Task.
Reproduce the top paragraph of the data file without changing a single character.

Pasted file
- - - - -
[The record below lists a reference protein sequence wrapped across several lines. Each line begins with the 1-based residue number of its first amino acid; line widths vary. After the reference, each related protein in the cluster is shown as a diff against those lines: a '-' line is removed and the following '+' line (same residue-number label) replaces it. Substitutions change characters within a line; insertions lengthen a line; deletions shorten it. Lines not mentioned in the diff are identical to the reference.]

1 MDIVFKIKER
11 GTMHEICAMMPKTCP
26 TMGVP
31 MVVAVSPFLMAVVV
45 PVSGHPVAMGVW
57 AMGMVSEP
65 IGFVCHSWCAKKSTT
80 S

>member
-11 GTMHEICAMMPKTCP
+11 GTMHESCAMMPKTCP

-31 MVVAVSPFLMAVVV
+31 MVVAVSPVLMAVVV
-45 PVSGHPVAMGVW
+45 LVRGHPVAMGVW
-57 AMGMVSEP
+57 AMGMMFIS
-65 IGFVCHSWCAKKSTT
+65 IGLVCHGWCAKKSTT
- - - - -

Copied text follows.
[The record below lists a reference protein sequence wrapped across several lines. Each line begins with the 1-based residue number of its first amino acid; line widths vary. After the reference, each related protein in the cluster is shown as a diff against those lines: a '-' line is removed and the following '+' line (same residue-number label) replaces it. Substitutions change characters within a line; insertions lengthen a line; deletions shorten it. Lines not mentioned in the diff are identical to the reference.]